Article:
But she also said something more illustrative of the larger problem. “The ‘Two Schools Under One Roof’ project will not be suspended because you can’t mix apples and pears. Apples with apples and pears with pears,” Kuna explained.

Ethnic Divide

The segregated system affects not only students, but teachers as well, as they continue to be appointed based upon ethnic criteria. For instance, there is an unwritten rule that a Croat teacher cannot teach geography or history subjects in Republika Srpska, while a Serb cannot teach those subjects in the Federation. However, they can teach other, more benign subjects, such as art, mathematics, foreign languages, or physics—since schools have to fulfill ethnic “quotas”.

Furthermore, the names of dozens of primary and secondary schools are also contributing to ethnic intolerance. Instead of being named after recognized scientists, writers, or other major contributors to the country’s cultural heritage, schools in Bosnia and Herzegovina often carry the names of military commanders or politicians from the recent war, or historical figures linked to a specific ethnic group who have nothing to do with education.

Classroom walls are decorated with religious posters. Not so long ago, the offices of professors or school libraries in Bosnian Serb-dominated schools had pictures of indicted war criminals, including Europe’s most-wanted wartime Bosnian Serb leader Radovan Karadzic.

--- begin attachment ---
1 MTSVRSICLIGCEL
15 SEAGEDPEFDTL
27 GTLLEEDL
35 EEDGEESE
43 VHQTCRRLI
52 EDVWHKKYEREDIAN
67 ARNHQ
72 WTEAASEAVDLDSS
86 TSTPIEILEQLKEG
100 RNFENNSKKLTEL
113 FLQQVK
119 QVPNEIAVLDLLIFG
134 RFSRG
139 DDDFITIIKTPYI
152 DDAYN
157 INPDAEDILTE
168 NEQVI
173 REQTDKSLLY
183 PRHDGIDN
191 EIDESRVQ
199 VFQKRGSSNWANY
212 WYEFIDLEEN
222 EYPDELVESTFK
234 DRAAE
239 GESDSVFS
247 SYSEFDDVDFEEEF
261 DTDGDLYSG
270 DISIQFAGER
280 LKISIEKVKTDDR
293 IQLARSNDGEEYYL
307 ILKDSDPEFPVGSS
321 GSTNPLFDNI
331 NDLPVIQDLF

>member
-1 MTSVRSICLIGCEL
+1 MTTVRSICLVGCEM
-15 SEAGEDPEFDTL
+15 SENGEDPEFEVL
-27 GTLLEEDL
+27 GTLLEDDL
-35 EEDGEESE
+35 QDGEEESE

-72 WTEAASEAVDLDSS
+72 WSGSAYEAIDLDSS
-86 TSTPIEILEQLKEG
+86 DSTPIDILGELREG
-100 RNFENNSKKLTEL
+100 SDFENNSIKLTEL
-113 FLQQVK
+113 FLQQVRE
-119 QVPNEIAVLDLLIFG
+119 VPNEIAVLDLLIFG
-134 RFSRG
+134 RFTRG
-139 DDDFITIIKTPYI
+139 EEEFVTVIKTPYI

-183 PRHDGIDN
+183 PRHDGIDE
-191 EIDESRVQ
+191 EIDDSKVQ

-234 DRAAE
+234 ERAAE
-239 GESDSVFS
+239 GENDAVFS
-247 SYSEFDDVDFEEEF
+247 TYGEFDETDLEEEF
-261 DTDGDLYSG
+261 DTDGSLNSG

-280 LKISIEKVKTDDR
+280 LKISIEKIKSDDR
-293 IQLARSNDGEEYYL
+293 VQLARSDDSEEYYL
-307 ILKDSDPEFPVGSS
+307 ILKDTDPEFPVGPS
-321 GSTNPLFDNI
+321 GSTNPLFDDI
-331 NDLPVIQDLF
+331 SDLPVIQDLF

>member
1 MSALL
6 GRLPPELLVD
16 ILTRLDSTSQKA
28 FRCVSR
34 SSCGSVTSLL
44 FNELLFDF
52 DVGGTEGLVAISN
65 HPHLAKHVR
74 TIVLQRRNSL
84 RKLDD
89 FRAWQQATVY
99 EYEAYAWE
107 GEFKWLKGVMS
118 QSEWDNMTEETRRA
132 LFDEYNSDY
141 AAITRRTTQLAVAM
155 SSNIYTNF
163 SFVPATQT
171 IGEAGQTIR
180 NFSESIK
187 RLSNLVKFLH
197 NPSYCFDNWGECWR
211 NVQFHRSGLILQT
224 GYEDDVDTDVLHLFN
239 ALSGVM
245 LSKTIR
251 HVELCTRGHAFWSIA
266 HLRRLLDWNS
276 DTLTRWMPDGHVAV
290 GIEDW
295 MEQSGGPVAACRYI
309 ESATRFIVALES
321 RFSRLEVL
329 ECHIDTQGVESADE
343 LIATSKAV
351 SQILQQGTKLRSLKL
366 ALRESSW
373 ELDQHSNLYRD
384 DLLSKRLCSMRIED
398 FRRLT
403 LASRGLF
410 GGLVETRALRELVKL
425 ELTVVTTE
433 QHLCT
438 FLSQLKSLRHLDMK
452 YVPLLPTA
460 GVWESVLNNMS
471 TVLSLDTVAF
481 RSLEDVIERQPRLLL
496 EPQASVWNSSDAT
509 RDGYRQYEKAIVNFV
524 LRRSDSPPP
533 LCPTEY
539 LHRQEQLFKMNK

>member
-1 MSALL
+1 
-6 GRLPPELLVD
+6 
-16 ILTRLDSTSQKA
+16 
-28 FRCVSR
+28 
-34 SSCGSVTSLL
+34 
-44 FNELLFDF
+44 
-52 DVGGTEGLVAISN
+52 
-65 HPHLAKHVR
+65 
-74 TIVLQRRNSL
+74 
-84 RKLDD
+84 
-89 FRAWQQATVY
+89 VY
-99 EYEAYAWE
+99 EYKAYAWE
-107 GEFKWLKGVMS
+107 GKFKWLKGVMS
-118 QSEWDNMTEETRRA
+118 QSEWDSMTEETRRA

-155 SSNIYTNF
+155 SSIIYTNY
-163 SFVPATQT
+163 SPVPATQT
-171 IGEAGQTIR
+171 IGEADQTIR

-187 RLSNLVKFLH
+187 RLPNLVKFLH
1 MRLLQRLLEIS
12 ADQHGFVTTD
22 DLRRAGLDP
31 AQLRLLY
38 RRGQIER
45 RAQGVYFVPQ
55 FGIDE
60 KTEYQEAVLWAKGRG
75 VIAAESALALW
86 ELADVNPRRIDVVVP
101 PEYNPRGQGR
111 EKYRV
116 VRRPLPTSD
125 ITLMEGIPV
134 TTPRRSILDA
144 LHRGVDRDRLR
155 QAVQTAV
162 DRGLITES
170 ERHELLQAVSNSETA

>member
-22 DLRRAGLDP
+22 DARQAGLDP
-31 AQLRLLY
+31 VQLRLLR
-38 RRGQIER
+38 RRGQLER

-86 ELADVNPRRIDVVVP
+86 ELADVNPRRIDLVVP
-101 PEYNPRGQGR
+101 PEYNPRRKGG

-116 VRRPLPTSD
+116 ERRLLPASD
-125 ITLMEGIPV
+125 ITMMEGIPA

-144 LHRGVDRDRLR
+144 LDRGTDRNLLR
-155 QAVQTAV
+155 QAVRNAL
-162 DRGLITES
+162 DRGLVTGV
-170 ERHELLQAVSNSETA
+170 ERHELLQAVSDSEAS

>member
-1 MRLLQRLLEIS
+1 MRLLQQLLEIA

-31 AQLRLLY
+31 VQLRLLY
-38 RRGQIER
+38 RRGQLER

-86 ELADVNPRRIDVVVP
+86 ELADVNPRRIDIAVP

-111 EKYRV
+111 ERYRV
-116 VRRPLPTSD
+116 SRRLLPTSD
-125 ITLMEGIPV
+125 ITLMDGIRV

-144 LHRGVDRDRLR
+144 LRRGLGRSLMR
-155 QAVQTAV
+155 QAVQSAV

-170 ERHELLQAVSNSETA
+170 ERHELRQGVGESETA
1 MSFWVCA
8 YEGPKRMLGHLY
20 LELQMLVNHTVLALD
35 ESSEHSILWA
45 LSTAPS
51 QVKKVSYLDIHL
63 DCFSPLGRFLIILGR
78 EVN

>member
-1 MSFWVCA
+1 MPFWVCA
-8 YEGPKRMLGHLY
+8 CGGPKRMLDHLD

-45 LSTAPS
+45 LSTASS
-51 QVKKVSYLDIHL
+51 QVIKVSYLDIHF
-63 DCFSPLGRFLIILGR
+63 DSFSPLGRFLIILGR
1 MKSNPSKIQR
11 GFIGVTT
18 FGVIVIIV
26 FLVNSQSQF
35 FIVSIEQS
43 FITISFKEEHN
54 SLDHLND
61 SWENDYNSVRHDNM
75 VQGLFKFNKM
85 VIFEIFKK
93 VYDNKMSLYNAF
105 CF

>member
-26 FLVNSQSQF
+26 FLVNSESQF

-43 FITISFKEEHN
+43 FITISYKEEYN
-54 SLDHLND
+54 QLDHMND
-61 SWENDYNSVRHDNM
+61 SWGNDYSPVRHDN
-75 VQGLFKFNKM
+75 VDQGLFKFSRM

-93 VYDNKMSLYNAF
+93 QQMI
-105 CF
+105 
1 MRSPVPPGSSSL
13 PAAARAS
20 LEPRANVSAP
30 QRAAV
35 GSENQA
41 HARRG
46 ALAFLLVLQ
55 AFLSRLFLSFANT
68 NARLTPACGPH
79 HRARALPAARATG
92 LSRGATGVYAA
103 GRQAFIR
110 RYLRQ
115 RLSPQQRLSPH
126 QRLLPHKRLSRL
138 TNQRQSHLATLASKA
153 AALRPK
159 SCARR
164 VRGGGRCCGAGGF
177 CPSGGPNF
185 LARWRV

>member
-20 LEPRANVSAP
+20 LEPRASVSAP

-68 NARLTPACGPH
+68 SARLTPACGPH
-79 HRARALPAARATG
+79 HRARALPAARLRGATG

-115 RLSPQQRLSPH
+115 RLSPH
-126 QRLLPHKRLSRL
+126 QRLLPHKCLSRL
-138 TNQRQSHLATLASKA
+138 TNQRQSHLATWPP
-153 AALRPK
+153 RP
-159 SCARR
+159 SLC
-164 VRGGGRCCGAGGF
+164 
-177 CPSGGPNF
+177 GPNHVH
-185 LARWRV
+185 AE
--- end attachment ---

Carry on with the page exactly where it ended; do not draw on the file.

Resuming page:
The biggest problems have to do with teaching ethnically sensitive subjects such as history, geography, religious history, and languages. Existing textbooks on these subjects are filled with nationalist and intolerant language regarding the other ethnic groups, particularly when talking about the recent war. (For some examples, see the bottom of this article).

In 2006, ProMENTE, an international consultancy and Open Society Fund Bosnia and Herzegovina conducted a study of textbooks on national subjects from three ethnic curricula and concluded that in many cases they were fascist in nature.